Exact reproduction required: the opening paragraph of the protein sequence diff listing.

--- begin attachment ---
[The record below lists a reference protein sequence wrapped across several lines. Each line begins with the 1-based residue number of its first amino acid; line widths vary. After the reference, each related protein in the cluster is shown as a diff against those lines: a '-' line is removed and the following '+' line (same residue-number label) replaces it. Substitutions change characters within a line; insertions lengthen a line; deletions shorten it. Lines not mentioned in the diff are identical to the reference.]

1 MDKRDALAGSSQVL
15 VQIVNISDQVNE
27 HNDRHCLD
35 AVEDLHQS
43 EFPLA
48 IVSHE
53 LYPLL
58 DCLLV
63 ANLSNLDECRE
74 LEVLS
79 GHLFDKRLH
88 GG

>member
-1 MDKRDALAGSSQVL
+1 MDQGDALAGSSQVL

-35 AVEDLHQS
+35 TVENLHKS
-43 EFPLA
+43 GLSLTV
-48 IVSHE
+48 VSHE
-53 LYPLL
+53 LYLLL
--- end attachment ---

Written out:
[The record below lists a reference protein sequence wrapped across several lines. Each line begins with the 1-based residue number of its first amino acid; line widths vary. After the reference, each related protein in the cluster is shown as a diff against those lines: a '-' line is removed and the following '+' line (same residue-number label) replaces it. Substitutions change characters within a line; insertions lengthen a line; deletions shorten it. Lines not mentioned in the diff are identical to the reference.]